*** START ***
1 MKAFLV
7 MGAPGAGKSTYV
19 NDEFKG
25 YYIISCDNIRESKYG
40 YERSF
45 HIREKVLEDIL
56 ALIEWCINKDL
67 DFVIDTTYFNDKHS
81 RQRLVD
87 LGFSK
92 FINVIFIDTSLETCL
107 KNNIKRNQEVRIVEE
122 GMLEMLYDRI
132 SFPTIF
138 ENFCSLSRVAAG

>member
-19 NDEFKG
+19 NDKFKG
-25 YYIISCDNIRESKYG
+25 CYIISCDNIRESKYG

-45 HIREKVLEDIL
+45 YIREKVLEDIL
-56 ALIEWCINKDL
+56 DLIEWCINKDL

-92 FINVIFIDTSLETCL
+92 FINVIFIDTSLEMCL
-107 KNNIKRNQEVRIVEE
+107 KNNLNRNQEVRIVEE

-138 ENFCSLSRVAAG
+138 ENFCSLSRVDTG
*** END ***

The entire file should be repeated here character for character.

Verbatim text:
1 MKAFLV
7 MGAPGAGKSTYV
19 NDEFKG
25 YYIISCDNIRESKYG
40 YERSF
45 HIREKVLEDIL
56 ALIEWCINKDL
67 DFVIDTTYFNDKHS
81 RQRLVD
87 LGFSK
92 FINVIFIDTSLETCL
107 KNNIKRNQEVRIVEE
122 GMLEMLYDRI
132 SFPTIF
138 ENFCSLSRVAAG

>member
-19 NDEFKG
+19 NDKFKG
-25 YYIISCDNIRESKYG
+25 CYIISCDNIRESKYG

-45 HIREKVLEDIL
+45 YIREKVLEDIL
-56 ALIEWCINKDL
+56 DLIEWCINKDL

-92 FINVIFIDTSLETCL
+92 FINVIFIDTSLEMCL
-107 KNNIKRNQEVRIVEE
+107 KNNLNRNQEVRIVEE

-138 ENFCSLSRVAAG
+138 ENFCSLSRVDTG